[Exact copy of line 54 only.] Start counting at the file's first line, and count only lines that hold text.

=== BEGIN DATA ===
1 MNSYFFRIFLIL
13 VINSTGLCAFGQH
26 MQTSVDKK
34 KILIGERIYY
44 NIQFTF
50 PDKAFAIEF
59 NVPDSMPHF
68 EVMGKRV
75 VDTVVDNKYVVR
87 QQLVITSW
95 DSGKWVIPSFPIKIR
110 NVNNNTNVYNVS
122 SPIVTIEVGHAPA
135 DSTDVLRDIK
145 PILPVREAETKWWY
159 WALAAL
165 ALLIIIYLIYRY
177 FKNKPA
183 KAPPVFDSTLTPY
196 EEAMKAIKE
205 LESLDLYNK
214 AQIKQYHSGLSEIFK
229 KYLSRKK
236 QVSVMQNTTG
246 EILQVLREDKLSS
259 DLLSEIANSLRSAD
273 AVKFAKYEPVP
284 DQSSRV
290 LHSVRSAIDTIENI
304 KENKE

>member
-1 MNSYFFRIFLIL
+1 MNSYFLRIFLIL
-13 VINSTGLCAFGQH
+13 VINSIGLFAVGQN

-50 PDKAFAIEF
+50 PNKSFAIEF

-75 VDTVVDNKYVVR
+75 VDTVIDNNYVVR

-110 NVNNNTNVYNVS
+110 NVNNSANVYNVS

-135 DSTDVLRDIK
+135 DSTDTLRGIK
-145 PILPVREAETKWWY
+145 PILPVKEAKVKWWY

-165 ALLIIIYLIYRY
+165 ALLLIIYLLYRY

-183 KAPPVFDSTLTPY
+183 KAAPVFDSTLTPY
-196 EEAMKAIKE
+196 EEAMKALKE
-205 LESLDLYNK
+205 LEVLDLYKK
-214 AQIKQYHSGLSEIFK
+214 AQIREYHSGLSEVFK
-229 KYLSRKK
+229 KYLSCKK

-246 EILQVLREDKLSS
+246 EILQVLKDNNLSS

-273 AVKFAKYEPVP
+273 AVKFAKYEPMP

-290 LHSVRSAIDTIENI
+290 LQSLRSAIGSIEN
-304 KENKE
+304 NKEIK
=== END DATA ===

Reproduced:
-214 AQIKQYHSGLSEIFK